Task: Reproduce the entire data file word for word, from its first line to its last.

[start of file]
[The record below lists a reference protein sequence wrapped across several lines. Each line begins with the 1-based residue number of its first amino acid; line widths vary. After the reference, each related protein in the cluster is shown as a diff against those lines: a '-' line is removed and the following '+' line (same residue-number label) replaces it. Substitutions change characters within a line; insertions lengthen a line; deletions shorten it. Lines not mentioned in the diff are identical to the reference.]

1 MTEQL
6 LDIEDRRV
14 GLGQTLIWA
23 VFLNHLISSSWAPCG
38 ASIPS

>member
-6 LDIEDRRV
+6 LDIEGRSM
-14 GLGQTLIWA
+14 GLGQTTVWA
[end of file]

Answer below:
[The record below lists a reference protein sequence wrapped across several lines. Each line begins with the 1-based residue number of its first amino acid; line widths vary. After the reference, each related protein in the cluster is shown as a diff against those lines: a '-' line is removed and the following '+' line (same residue-number label) replaces it. Substitutions change characters within a line; insertions lengthen a line; deletions shorten it. Lines not mentioned in the diff are identical to the reference.]

1 MTEQL
6 LDIEDRRV
14 GLGQTLIWA
23 VFLNHLISSSWAPCG
38 ASIPS

>member
-6 LDIEDRRV
+6 LDIEGRSM
-14 GLGQTLIWA
+14 GLGQTTVWA